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장소 May 19, 2016 (Thur.) 3PM, 
일시 May 19, 2016 (Thur.) 3PM 
연사 Dr. Michael Betz, CERN 

 

The CERN Resonant WISP Search: Development, Results and Lesson-Learned

   

May 19, 2016 (Thur.) 3PM, #5318(E6-2, 5th fl.)

Dr. Michael Betz, CERN

   

Weakly Interacting Sub-eV Particles (WISPs) could reveal the composition of cold dark matter in the universe and explain a large number of astrophysical phenomena. Despite their strong theoretical motivation, these hypothetical particles could not be observed in any experiment so far.

The "CERN Resonant WISP Search"(CROWS) probes the existence of WISPs using microwave techniques.

The heart of the table-top experiment are two high-Q microwave cavity resonators. The `emitting cavity` is driven by a power amplifier at 3 GHz, resulting in the build-up of a strong electromagnetic field inside. The `receiving cavity` is placed in close vicinity and connected to a sensitive microwave receiver.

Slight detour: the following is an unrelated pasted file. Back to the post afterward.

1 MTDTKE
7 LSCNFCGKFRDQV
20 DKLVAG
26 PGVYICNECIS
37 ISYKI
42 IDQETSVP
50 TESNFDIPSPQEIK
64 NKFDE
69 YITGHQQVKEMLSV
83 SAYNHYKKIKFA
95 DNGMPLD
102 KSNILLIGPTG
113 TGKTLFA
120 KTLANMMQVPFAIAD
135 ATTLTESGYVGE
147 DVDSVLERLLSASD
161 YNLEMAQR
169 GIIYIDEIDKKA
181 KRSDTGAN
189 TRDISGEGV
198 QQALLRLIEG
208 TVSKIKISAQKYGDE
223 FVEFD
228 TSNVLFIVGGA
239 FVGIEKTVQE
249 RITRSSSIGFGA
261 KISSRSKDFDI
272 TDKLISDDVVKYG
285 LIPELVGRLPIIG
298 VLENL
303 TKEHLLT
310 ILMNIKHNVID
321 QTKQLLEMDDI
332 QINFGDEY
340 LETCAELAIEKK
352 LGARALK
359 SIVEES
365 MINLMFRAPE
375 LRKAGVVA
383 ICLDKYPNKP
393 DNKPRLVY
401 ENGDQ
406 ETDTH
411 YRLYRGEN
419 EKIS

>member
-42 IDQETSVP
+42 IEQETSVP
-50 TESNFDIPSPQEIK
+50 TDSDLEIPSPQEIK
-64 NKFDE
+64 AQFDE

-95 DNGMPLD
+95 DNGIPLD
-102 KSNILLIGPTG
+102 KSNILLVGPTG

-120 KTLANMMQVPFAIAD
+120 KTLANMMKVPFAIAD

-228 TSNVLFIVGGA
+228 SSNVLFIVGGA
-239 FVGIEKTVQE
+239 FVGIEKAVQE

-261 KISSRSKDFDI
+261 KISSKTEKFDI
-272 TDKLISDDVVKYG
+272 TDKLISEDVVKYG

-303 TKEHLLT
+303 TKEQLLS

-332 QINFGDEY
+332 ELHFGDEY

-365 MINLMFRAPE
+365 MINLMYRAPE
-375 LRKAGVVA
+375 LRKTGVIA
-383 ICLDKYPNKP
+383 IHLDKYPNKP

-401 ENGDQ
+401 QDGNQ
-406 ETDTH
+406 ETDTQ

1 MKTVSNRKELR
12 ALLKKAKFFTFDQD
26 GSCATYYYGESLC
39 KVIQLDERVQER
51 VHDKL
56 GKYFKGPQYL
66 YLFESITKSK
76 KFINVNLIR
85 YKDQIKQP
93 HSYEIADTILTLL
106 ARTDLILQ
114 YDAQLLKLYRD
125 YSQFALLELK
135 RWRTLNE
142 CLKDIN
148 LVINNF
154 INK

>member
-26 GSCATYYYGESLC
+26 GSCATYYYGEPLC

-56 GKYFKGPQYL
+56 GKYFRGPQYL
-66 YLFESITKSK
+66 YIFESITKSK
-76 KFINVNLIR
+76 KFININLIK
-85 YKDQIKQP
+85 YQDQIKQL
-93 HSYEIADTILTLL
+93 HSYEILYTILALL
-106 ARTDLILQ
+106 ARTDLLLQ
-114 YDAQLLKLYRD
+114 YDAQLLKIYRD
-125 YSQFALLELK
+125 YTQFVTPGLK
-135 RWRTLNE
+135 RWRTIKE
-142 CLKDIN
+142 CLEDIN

Most theories predict a weak coupling between the two cavities due to a Photon to WISP conversion process. CROWS tries to observe that coupling, while mitigating electromagnetic crosstalk with a high-end (~ 300 dB) electromagnetic shielding enclosure for the receiving part of the experiment.

Although no WISPs were detected in the most sensitive measurement-runs in 2013, a previously unexplored region in the parameter space was opened up. For `Hidden Sector Photons`, a prominent member of the WISP family, the result corresponds to an improvement in sensitivity over the previous laboratory exclusion limit by a factor of ~7.

This talk shall give a brief introduction to WISPs, the experimental search efforts worldwide and then focus on the design and development of the CROWS experiment, which happened in the framework of the authors PhD.

The encountered engineering challenges and their solutions will be highlighted. This includes the high performance EMI shielding ( 300 dB through several layers), operating electronics in strong (3 T) magnetic fields, optical signal transmission and high sensitivity (P < 1E-24 W) microwave signal detection. The operation procedure and the lessons learned during various experimental runs are shown. Furthermore, several ideas are proposed, on how to improve the experiment and its sensitivity further.

 

Contact: T.8166(CAPP Administration Office)

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